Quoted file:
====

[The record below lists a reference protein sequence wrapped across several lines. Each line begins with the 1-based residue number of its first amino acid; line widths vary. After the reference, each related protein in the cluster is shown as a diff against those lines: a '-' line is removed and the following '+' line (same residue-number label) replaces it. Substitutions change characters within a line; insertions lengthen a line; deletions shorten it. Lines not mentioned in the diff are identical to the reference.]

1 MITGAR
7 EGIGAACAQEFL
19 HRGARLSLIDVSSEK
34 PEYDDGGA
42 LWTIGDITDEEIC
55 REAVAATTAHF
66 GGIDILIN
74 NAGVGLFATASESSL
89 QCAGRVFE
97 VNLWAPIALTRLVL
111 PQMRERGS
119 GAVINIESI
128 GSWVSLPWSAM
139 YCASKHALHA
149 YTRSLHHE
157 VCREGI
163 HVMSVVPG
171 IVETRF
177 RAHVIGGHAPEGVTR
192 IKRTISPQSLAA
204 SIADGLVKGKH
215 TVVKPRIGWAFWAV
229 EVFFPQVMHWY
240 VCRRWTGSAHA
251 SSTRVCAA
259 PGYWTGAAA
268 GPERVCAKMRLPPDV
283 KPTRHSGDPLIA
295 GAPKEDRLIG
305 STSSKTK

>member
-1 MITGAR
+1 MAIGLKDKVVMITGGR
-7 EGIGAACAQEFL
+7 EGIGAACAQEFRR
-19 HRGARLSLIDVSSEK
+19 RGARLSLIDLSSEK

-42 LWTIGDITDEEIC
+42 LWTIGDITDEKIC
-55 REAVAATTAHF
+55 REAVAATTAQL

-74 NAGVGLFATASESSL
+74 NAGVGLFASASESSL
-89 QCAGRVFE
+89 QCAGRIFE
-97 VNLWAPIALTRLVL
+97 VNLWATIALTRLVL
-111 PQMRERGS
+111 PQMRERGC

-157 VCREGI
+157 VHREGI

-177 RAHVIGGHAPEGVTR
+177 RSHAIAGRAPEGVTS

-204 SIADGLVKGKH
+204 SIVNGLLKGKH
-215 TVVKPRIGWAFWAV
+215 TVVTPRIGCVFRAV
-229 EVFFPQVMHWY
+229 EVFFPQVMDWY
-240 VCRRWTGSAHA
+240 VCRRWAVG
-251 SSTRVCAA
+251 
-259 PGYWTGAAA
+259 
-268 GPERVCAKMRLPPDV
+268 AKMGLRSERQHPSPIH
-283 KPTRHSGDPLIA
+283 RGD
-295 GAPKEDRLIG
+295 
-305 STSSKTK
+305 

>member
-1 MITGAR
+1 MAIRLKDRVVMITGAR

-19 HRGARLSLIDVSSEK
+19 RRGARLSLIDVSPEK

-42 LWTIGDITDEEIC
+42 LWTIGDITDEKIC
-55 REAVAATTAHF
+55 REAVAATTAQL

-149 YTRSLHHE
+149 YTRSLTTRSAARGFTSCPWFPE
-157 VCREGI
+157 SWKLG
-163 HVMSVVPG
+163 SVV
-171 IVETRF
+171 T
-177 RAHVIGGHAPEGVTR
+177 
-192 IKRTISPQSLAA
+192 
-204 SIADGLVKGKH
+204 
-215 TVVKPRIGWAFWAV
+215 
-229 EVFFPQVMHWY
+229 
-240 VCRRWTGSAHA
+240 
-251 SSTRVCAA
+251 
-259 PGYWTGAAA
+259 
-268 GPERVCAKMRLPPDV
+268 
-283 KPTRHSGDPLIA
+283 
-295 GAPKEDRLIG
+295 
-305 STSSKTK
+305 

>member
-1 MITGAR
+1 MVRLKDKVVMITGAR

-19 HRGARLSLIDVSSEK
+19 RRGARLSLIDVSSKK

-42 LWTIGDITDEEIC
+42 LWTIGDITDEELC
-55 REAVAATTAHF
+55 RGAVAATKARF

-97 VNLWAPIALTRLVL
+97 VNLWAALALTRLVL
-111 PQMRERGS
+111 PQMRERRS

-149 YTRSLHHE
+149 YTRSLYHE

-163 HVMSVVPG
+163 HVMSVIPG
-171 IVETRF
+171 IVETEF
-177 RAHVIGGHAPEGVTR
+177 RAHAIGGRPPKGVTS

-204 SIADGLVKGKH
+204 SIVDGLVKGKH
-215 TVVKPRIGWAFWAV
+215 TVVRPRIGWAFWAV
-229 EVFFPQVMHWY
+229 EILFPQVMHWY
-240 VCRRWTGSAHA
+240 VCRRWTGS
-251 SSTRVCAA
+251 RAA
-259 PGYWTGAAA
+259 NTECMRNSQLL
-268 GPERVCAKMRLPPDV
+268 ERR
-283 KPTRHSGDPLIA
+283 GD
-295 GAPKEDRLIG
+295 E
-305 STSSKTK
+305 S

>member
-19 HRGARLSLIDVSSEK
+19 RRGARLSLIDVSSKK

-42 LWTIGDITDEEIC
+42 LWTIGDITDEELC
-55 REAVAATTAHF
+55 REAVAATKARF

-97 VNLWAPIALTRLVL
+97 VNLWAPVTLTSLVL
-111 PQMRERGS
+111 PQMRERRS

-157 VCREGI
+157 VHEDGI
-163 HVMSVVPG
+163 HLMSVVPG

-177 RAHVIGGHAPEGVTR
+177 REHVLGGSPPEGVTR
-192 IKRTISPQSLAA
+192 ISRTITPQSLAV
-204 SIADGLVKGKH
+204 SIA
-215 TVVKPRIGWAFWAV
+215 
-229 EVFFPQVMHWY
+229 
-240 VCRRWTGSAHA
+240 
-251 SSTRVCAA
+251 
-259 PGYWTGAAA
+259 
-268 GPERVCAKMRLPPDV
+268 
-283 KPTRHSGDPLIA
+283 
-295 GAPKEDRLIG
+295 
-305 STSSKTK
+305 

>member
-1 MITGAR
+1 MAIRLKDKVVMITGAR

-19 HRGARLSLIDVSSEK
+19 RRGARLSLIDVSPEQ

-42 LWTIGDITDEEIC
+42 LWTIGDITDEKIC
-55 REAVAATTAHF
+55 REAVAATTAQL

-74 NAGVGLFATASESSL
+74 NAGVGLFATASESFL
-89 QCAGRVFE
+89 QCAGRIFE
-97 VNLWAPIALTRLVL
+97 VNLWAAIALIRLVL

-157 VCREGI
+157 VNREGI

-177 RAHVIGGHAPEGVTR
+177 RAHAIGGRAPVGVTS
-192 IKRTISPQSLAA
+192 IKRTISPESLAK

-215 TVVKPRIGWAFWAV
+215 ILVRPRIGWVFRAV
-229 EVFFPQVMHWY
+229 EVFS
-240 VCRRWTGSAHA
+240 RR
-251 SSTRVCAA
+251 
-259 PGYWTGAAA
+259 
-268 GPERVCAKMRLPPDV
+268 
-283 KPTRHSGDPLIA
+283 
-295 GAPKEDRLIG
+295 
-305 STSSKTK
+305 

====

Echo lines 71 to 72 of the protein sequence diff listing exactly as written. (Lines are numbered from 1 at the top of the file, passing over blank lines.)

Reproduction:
-295 GAPKEDRLIG
+295 